As the 92nd Academy Awards were heavily criticized for their lack of recognition of diverse storytellers, big Hollywood studios are increasingly giving opportunities to both more women and more people of color. Backed by Universal, writer and director Stella Meghie looks to make a mark on the Hollywood mainstream with her modern rom-com, The Photograph, which notably presents an original story both written and directed by a black woman. Surrounded by stellar performances from Lakeith Stanfield, Lil Rey Howery, Rob Morgan, and the especially marvellous Issa Rae, the overstuffed narrative and uneven direction is salvaged by its actors, who are able to eke out the heart in each of their respective characters. Despite its choppiness, the film is filled with empathy and beauty, and it’s at its best when it lets its characters build off each other, making them likeable and establishing their authentic relationships.
Stanfield plays Mike, a journalist for a fictional online magazine in New York who travels to Louisiana and meets Isaac (Morgan), who tells him about his first love, Christina, and her passion for photography. He gifts him a photograph of Christina, and in search of a story, Mike goes looking for her back in New York, where he eventually learns of Christina’s recent death. Rae plays Mae, a museum curator who is crafting an art exhibit for her deceased mother, Christina—yes, the same Christina Mike has the photograph of.
On a direct collision course, Mike and Rae meet and immediately connect, to the point where the clichéd tropes of a standard rom-com cause the audience to groan. But Meghie crafts a love story that takes its time, allowing for there to be a clear progression in both characters’ comfort and understanding of each other, giving some When Harry Met Sally vibes while rejecting the Hollywood demand for something that feels relevant in the digital, social media, and Tinder-crazed world of 2020.
Rae does a fantastic job showing a character who is juggling a hectic job, a topsy turvy love life, and the sudden changes in her family. She is strong and likeable. Stanfield maintains a swagger with his performance as Mike, a guy who thinks he is the coolest guy in the room … because he is. Lil Rey Howery is hilarious as Kyle, Mike’s older brother who has a wife and two young daughters. Meghie clearly included room for him to improvise, as there are several lines that are so funny, the actors themselves can’t help but laugh—some takes where they break character are included in the film.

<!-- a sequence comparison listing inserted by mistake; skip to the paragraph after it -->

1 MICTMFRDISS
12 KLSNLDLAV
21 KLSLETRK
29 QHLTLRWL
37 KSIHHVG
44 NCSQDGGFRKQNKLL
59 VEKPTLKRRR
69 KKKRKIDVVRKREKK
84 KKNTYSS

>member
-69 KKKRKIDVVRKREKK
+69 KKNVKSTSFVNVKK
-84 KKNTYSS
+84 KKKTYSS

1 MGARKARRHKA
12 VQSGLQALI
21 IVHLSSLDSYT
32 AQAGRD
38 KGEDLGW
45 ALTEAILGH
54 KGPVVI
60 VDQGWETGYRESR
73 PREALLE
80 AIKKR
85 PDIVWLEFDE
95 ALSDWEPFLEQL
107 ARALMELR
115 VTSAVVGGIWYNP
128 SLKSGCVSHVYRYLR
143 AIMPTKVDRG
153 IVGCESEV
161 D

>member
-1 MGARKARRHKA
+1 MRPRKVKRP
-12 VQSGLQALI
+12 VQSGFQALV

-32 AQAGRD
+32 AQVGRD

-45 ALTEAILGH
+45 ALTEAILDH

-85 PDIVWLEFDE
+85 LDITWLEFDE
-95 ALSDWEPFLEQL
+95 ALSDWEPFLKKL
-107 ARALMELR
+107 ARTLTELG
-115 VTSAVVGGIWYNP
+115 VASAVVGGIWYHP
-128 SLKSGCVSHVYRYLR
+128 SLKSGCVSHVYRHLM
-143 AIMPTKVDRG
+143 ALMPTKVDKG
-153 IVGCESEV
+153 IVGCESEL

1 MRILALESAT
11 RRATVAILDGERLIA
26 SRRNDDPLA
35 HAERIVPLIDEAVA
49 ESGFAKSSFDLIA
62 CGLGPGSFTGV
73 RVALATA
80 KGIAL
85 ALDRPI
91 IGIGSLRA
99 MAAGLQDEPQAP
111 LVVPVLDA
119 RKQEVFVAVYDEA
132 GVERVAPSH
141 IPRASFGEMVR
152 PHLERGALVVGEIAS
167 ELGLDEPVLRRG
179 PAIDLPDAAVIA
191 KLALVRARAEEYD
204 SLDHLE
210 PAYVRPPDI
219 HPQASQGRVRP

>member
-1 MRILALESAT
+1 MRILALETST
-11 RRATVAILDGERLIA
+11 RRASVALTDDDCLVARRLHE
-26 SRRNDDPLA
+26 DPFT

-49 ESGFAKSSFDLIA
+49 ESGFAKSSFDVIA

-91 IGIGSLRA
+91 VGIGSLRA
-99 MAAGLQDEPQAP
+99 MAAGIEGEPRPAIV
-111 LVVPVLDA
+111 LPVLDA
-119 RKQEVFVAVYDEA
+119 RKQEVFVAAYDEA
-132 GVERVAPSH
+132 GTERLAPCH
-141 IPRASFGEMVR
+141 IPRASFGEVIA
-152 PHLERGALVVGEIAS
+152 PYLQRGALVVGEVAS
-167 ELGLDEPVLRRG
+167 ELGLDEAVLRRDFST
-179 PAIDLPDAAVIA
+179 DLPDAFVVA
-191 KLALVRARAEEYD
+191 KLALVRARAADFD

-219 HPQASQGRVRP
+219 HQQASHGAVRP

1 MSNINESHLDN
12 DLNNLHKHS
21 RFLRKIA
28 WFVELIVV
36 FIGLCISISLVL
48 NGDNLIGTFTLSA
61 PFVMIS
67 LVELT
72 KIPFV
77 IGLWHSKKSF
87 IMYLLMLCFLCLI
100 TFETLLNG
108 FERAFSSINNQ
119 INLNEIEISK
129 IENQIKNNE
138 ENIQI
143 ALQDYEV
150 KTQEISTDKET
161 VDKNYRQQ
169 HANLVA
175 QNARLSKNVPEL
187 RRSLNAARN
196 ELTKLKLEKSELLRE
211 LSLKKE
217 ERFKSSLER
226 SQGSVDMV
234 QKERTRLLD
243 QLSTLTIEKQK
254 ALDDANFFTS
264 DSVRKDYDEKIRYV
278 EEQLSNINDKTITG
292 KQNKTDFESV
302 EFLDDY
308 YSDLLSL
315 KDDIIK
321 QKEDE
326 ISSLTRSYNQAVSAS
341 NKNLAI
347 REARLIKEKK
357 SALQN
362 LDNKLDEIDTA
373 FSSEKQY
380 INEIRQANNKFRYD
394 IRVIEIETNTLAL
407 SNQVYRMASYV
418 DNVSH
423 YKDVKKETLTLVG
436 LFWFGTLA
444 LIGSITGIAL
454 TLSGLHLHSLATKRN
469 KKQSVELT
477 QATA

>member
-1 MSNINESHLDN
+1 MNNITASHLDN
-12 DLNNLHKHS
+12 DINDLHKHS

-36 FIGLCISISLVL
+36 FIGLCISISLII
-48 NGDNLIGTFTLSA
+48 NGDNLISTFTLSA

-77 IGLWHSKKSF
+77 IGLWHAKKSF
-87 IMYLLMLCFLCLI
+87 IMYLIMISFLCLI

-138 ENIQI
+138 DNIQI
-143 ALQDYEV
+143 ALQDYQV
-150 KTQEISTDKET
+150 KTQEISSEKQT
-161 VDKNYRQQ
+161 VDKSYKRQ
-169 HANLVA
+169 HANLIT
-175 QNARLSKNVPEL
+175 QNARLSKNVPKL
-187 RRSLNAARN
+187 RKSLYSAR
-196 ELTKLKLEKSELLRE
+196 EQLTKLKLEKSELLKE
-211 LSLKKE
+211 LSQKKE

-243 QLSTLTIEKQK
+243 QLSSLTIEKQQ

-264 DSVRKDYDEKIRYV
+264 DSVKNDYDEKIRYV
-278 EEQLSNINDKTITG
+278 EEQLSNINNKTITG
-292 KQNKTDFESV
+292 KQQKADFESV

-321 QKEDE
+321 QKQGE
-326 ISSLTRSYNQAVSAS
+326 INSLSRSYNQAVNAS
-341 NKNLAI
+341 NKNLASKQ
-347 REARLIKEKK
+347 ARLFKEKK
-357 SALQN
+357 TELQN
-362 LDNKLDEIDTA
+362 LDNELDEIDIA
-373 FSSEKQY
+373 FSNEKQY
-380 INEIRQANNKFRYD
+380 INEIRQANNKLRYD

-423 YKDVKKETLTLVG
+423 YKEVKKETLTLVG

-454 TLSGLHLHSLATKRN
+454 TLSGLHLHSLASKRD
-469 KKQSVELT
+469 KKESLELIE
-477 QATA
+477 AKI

In a technical sense, the film boasts some beautiful shots with a kinetic camera and also showcases a strong score by relative newcomer Robert Glasper, who uses a calm jazz drum kit that evokes the Louisiana backdrop of the film.
Unfortunately The Photograph seems to go in several different directions, as it often flashes back to Isaac and Christina in Louisiana when they were Mike and Mae’s age. While successfully adding more pathos and touching on the themes of love in the film, the story between both is so utterly predictable, it makes everything feel a little stale. The central plot itself suffers from the amount of screen time the side story wastes. Every time the narrative flashes back, the audience wishes that Meghie had just kept the narrative in the present, where the characters are growing and, honestly, are more likable.
With The Photograph, Stella Meghie writes and directs a funny and charming film that sometimes does not have the clearest direction but is filled with emotion and strong performances.
Featured Image by Amazon Studios